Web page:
In contrast to the minimalist building, the presentation and order of the works has remained reverently untouched.  The paintings are still scattered (almost like a Pinterest board) in Dr. Barnes’ meticulous manner on a beige background, rejecting the typical white wall and minimal spacing of a regular gallery.  The only exception is that state of the art lighting has been used to bring out the true colours of the artworks, as though they have been cleaned.

The Barnes maintains its horticultural legacy by being a ‘gallery within a garden and a garden within a gallery’.  Dr. Barnes believed in the strong interplay between art and nature, so glass-covered internal gardens break up the rooms, partly so that the art doesn’t become overwhelming.

It also continues its commitment to education with comfortable, well-equipped classrooms, seminar rooms, 150-seat auditorium and a library.  Special exhibitions will soon feature and a summer programme of events, workshops, lectures and tours has been planned. A talk that caught my attention on 18 July is called “No Thanks!” Artwork That Dr. Barnes Chose Not to Buy or Keep – discussing why he rejected Van Gogh’s Starry Night and why at one time he wanted to trade away Matisse’s Seated Riffian.

In addition to this, Free First Sundays offers free admission to The Barnes every first Sunday of the month from 1pm-6pm (advance reservations are required).

Timed admissions will help to control the number of visitors and maintain The Barnes as a place of contemplation and uninterrupted study.  Considering that the original Barnes allowed a maximum of 500 visitors for only two and a half days per week, with telephone reservations required at least two weeks in advance, this is a monumental development.

The Barnes has now developed a more social aspect with visitors being able to dine at The Garden Restaurant and The Coffee Bar and shop for arty gifts at The Barnes Shop.  Barnes at Night also sees the gallery open until 10pm on a Friday evening with live music.  This seems like the biggest blow to the wishes of Dr. Barnes, but at least the gallery will come alive and reflect the energy and vibrancy of Philadelphia.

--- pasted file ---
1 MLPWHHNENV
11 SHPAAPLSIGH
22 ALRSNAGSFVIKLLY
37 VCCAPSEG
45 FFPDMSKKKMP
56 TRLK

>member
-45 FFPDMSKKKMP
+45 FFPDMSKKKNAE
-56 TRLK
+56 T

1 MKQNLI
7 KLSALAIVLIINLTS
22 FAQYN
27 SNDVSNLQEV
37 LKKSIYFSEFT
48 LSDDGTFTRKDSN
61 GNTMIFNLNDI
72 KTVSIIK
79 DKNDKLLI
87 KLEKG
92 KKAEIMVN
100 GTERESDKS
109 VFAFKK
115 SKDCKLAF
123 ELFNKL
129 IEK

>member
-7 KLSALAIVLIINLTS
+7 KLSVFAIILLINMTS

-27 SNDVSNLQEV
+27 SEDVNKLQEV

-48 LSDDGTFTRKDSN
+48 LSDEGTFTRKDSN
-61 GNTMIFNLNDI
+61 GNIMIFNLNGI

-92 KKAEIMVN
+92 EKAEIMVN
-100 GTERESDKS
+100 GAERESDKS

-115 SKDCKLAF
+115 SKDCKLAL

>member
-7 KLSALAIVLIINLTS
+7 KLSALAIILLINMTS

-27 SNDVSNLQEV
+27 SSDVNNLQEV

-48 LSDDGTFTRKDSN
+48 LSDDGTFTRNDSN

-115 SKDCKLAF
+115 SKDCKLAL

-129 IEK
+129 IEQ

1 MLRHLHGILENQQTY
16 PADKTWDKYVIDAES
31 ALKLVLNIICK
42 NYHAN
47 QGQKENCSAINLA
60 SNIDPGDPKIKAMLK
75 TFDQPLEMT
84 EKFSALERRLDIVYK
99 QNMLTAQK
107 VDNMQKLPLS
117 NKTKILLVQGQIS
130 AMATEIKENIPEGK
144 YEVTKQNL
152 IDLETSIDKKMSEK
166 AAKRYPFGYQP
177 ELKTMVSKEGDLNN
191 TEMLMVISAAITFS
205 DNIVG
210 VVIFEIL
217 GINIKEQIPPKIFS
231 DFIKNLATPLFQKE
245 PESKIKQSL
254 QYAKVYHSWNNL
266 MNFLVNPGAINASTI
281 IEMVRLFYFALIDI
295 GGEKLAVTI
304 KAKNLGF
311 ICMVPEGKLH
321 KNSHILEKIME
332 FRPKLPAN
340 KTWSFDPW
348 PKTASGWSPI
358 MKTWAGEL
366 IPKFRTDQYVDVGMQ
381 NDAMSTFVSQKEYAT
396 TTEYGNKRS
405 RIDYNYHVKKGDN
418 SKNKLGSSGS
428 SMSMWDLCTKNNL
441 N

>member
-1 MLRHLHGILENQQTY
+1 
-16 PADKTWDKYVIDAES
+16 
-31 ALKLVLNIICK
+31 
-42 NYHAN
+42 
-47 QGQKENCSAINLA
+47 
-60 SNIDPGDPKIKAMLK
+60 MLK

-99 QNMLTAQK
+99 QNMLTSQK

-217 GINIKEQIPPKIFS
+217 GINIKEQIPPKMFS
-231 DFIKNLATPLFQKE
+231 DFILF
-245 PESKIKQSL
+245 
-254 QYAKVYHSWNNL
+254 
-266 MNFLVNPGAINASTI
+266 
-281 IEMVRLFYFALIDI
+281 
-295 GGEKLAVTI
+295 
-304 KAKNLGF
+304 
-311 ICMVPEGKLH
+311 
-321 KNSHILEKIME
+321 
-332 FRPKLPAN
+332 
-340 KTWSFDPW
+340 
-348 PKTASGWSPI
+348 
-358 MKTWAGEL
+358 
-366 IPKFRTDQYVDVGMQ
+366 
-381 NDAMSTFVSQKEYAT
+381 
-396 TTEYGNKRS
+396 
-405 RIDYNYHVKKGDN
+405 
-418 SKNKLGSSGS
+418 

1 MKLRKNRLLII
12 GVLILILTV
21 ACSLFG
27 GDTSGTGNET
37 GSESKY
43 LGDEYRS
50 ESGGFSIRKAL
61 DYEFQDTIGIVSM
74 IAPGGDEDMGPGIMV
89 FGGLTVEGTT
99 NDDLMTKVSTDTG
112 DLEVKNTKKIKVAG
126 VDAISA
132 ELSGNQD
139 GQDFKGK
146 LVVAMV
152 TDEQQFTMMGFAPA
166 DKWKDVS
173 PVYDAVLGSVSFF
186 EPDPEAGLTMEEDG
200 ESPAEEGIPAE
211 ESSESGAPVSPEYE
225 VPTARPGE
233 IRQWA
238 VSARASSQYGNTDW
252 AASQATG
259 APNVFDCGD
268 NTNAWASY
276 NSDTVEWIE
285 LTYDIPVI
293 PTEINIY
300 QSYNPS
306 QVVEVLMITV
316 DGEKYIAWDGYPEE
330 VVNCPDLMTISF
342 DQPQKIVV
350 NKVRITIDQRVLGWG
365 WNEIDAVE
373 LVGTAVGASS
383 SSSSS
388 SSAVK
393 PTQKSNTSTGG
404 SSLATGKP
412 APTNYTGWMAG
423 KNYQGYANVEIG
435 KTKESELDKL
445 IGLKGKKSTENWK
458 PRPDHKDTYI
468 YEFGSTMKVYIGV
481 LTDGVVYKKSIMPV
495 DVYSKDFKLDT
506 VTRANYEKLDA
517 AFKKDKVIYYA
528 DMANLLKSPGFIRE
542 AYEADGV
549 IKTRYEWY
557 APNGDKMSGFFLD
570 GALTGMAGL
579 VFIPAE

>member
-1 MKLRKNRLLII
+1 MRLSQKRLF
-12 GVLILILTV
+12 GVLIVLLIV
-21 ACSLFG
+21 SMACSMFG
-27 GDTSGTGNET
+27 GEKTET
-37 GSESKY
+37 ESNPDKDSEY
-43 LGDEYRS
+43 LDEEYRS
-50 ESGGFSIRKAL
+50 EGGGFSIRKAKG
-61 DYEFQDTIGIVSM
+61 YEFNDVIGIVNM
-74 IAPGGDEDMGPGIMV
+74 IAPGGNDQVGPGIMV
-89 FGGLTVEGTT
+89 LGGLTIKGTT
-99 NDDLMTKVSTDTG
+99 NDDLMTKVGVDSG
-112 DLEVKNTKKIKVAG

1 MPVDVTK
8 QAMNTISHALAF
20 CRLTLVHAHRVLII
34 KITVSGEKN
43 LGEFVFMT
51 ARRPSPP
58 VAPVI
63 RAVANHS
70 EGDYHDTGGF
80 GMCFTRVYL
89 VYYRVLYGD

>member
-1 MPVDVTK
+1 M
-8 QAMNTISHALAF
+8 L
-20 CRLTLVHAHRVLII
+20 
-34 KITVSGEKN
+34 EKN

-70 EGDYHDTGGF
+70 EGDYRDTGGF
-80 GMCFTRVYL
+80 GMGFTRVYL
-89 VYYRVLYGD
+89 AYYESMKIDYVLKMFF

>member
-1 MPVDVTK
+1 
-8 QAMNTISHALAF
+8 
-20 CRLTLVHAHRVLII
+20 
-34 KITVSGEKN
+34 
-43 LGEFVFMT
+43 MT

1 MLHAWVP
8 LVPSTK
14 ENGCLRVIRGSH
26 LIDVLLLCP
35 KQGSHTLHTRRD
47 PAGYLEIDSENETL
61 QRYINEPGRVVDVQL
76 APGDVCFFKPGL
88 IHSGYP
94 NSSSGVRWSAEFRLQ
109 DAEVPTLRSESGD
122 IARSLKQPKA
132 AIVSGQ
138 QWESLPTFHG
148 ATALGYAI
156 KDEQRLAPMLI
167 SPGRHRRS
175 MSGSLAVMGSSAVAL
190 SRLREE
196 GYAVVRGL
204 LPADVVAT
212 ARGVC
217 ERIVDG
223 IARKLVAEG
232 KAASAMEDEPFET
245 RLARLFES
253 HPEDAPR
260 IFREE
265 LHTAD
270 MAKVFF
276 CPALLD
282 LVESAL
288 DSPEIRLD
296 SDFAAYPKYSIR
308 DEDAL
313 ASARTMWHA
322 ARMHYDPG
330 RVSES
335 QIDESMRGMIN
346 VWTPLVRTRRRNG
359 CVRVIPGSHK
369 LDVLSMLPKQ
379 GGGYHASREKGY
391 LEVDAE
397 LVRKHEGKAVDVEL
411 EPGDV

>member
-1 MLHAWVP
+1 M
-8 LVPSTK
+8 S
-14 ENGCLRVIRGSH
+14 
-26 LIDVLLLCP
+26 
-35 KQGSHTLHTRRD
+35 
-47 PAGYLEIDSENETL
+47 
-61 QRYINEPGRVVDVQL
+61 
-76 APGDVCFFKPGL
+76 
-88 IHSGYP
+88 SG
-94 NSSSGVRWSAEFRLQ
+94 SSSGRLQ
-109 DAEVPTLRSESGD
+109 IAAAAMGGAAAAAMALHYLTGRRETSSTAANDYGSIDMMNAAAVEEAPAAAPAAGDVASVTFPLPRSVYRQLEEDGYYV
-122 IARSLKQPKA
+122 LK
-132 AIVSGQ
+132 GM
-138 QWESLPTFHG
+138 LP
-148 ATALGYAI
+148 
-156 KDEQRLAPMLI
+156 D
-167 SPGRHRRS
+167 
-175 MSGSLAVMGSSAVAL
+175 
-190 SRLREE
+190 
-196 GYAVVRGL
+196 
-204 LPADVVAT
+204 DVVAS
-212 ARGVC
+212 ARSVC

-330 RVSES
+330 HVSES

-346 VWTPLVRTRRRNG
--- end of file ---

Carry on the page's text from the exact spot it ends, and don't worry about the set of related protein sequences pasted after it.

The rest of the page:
The Merrion Campus continues to be home to the Foundation’s education programs and the Archives.  The Barnes Arboretum, containing more than 2000 species/varieties of trees, is set to re-open to the public in autumn 2012, following extensive renovation.

Without having seen the original Barnes, it’s difficult to adopt a firm viewpoint on the transformation.  It’s a question of whether the public interest and preservation of these historical artworks should outweigh the collector’s life-long wishes.  Context aside, The Barnes Foundation is a spectacular building with an enviable art collection.  It strengthens Philadelphia’s position as the ‘city of the moment’ for arts and culture.

For more information on Philadelphia’s arts and culture scene, please visit:

British Airways offer three nights at the 4* Philadelphia Marriott Downtown, Philadelphia from £749 per person based on September 2012 departures.  Includes return British Airways flights from Heathrow and accommodation only.  For reservations visit or call 0844 493 0758